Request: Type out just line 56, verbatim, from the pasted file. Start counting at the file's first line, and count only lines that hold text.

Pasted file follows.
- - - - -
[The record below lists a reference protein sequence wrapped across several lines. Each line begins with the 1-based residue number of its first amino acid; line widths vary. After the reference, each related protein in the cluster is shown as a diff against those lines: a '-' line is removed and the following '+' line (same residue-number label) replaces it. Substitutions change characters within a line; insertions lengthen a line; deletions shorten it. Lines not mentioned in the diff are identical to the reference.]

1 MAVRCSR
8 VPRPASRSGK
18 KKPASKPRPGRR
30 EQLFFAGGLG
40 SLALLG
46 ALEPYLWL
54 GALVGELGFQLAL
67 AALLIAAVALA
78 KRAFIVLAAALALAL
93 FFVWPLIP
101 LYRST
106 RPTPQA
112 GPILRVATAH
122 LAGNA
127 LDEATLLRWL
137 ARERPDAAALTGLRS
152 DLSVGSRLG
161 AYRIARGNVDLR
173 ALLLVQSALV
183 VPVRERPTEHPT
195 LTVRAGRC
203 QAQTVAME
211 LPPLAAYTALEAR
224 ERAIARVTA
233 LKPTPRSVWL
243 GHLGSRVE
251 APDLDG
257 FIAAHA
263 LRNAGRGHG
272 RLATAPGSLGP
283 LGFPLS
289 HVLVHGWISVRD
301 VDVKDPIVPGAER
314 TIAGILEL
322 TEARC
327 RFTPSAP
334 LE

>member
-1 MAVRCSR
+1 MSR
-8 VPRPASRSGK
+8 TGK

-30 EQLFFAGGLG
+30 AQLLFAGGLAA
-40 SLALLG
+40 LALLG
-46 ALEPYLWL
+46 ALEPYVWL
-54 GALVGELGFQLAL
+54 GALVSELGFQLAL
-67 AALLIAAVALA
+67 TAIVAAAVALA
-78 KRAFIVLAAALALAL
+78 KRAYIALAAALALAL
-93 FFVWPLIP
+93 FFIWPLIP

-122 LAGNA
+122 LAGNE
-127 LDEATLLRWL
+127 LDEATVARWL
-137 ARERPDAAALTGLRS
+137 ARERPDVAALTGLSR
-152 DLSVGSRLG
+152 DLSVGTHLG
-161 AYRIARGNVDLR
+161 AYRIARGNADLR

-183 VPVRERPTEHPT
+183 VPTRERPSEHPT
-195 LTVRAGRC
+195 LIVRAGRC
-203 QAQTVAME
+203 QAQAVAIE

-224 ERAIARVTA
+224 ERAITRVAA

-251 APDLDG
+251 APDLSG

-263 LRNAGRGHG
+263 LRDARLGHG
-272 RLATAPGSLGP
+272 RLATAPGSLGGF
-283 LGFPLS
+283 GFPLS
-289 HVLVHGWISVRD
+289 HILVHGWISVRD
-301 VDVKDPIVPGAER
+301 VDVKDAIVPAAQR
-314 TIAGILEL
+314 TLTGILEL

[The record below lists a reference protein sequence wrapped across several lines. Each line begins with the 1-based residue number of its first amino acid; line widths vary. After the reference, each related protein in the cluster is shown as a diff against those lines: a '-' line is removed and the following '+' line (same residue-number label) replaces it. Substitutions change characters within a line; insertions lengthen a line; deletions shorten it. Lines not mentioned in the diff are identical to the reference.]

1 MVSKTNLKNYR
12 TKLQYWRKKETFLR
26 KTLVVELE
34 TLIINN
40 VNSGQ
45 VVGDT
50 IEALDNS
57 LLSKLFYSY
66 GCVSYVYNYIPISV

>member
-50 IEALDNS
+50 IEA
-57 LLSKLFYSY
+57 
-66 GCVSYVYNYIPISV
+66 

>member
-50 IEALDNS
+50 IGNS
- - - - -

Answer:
-93 FFVWPLIP